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Artist Fixes Broken Plates By Creating Beautiful Drawings Around Them (8 Pics)

Published 1 month ago

Rob Strati is an artist who loves fixing broken plates that had sentimental value. He began his art series “Fragmented” in 2020 when a plate belonging to his wife’s late mother broke. Then, he expanded his idea and did the same with other broken ceramics. The combination of broken plates and his ink illustrations tells beautiful stories and is worth appreciating.

In an interview with DeMilked, Strati said, “This series was inspired by a plate from my wife’s late mother, Barbara. It broke in late 2020 and sat on our kitchen island for a few months. As I would walk by I’d wonder what we should do with it, I didn’t want to throw it away and thought I would just put it in the basement. It stayed on the island and we would shift it around, never taking it off the island, just moving it from one side to the other so it was out of the way for the mail or cutting vegetables. I started to think about stories that could be told beyond the borders of the broken piece. The broken piece of my mother-in-law’s china had finally made its way from the kitchen island to my studio where it stayed on an empty sheet of paper for weeks. It had been months since I had picked it up off the floor and considered it in so many ways. One day, I picked up a pen and started working on “Fragmented”, exploring the possibilities of things broken and the stories that can evolve from them.”

The artist also added, “Only after I made a few of the pieces did I start to see a relationship to Kintsugi, the Japanese art of repairing broken pottery by filling in cracks with a mix of lacquer & gold or other precious metal. I love the Japanese tradition of wabi sabi, which is a philosophy of appreciating the flaws and imperfections in reality and I can see a parallel with those traditions and ideas to the “Fragmented” series.”

Strati also revealed, “I’ve heard from many people how this work is so unique and they have never seen anything quite like it, so I have started Porcelain Projects, an online gallery to showcase this work and hoping it can evolve to show the work of other artists who are exploring similar new forms of expression.”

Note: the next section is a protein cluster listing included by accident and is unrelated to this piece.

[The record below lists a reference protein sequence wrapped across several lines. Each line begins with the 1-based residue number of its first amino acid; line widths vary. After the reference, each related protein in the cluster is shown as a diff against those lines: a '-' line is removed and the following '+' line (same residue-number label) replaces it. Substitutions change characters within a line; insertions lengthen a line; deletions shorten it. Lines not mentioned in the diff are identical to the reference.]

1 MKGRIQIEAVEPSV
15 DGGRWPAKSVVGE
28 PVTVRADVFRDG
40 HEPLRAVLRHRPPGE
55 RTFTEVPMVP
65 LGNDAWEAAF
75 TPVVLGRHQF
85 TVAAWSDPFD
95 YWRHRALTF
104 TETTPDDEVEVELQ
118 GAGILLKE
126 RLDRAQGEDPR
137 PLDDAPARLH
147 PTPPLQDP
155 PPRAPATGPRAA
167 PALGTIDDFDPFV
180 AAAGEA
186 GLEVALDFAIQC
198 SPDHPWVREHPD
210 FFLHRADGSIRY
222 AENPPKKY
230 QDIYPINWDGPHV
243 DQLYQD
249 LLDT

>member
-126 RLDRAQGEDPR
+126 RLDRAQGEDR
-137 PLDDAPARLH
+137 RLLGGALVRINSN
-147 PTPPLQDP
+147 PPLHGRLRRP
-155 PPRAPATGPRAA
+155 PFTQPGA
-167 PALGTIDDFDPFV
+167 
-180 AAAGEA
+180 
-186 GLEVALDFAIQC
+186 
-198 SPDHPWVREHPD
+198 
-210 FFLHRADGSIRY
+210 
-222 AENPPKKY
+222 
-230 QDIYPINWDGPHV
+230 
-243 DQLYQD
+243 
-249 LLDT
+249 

Check out some of his wonderful works in the gallery below.

More info: Website | Porcelain Projects | Instagram

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#1

Image source: Robert Strati

When we asked Strati about his creative process, he said, “In terms of the creative process, it is very involved. I will generally find a piece of china that has been damaged or is unusable and from the fragments piece together a composition from which I can begin to draw what my imagination sees in the missing space, often using motifs from the original plate. This is both grounding in the history of the original pattern, but also very liberating in being able to free the world of the plate and explore new possibilities. I often think of how new realities are made from times that can feel devastating, there is a process of confusion, reorientation, picking up the pieces, using what is left and moving into a new future.”

#2

Image source: Robert Strati

The artist further elaborated, “This work felt different from my previous work, which was more conceptual and had a lot to do with ideas. The “Fragmented” pieces were inspired by a love for my wife, Jocelyn Jane Cox, and mother-in-law, Barbara Cox. People will often talk about it being a good idea, but for me it was more about an accident and a gesture of love that happened very organically.”

#3

Image source: Robert Strati

#4

Image source: Robert Strati

#5

Image source: Robert Strati

#6

Image source: Robert Strati

#7

Image source: Robert Strati

#8

Image source: Robert Strati

Saumya Ratan

Saumya loves to explore beautiful, crazy, and wholesome stuff on the internet. She seeks to find something interesting in everything and strives to share her inspirations and explorations with people all over the world.

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art, artist, broken plates drawings, fragmented, fragmented art series, ink drawings broken plates, interview, Rob Strati, wabi sabi
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